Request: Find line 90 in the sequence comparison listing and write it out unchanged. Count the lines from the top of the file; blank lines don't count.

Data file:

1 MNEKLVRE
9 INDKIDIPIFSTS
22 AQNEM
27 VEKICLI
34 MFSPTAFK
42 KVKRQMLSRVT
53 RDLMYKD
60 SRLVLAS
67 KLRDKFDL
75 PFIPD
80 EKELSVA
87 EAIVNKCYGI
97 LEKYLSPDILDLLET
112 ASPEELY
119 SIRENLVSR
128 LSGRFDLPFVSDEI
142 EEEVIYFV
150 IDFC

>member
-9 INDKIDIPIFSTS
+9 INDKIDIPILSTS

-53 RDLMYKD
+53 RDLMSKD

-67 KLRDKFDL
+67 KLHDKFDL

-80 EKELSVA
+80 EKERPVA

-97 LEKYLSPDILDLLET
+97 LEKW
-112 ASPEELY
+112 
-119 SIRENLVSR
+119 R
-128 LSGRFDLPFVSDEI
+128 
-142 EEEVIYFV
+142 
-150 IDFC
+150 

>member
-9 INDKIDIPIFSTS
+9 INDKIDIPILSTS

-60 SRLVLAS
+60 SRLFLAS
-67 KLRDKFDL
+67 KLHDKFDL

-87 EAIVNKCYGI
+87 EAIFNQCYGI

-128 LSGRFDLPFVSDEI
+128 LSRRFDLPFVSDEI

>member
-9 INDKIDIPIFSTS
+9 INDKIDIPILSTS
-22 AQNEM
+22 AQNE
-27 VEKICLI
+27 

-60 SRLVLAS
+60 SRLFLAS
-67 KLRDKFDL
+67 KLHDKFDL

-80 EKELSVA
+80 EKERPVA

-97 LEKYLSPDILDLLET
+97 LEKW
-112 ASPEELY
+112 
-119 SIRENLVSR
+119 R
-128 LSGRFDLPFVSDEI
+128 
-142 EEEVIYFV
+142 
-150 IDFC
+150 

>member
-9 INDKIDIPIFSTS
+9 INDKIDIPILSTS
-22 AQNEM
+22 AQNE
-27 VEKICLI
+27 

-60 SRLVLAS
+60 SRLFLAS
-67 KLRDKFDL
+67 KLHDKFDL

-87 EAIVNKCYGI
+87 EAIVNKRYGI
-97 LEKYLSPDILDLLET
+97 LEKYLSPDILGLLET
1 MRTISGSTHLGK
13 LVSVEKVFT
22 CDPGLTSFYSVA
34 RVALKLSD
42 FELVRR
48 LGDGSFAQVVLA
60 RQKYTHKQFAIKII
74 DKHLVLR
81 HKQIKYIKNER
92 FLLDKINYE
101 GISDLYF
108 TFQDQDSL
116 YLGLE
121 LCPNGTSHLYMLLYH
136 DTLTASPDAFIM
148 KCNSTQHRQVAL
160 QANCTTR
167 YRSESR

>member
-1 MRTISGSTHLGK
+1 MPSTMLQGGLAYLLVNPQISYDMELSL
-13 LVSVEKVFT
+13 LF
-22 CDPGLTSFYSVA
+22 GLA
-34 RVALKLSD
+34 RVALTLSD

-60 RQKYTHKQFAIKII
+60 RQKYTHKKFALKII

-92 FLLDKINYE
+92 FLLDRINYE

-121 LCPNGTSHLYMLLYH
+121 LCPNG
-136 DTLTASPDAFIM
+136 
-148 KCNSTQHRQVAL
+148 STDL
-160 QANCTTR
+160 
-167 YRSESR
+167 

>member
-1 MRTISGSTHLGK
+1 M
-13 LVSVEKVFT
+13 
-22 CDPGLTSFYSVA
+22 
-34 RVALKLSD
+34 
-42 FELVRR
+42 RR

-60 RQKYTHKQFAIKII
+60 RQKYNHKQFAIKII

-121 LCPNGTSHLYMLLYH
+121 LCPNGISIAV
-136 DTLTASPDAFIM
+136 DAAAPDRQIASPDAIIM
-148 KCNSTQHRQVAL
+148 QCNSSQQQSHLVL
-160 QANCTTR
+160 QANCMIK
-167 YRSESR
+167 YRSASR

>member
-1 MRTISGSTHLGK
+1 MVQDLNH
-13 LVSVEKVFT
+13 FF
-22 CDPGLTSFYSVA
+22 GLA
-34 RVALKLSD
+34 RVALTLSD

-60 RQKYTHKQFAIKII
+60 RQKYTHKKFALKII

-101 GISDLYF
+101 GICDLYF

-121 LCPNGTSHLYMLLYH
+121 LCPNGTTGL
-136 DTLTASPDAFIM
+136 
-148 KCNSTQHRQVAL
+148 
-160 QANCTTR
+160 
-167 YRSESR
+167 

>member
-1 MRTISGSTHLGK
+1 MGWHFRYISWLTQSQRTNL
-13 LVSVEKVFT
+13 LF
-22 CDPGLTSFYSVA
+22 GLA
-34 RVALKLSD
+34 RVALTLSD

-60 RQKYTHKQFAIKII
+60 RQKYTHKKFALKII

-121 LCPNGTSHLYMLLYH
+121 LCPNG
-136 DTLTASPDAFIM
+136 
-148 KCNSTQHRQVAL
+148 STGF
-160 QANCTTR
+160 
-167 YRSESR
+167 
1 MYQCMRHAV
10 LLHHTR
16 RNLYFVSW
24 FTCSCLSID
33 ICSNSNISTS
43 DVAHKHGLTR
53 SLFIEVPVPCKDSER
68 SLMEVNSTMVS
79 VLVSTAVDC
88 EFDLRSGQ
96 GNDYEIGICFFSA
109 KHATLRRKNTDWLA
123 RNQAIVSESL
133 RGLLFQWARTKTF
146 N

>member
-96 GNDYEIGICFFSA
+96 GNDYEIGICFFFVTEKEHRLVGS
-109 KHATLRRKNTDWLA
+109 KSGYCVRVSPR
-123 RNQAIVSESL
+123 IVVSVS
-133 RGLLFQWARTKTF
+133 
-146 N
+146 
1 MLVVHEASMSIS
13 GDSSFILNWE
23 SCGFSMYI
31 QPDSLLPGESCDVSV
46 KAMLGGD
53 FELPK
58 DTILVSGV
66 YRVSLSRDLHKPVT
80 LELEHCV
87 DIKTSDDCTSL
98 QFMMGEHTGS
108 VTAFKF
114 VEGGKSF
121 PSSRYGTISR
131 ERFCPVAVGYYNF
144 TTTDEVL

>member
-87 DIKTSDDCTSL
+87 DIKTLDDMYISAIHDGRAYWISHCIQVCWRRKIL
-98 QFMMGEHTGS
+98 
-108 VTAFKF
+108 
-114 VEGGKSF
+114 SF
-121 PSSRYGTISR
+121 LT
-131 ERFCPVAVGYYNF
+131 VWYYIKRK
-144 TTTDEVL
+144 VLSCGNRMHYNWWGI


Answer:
+97 LEKYLSPDILGLLET